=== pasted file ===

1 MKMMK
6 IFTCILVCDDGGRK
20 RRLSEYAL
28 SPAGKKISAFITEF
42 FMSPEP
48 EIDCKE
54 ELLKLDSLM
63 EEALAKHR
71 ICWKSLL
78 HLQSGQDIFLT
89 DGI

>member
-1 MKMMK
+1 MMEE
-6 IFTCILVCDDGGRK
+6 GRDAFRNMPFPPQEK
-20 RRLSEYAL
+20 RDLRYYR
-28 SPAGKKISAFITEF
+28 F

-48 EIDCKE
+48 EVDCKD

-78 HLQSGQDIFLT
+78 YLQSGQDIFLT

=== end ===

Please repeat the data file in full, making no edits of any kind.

1 MKMMK
6 IFTCILVCDDGGRK
20 RRLSEYAL
28 SPAGKKISAFITEF
42 FMSPEP
48 EIDCKE
54 ELLKLDSLM
63 EEALAKHR
71 ICWKSLL
78 HLQSGQDIFLT
89 DGI

>member
-1 MKMMK
+1 MMEE
-6 IFTCILVCDDGGRK
+6 GRDAFRNMPFPPQEK
-20 RRLSEYAL
+20 RDLRYYR
-28 SPAGKKISAFITEF
+28 F

-48 EIDCKE
+48 EVDCKD

-78 HLQSGQDIFLT
+78 YLQSGQDIFLT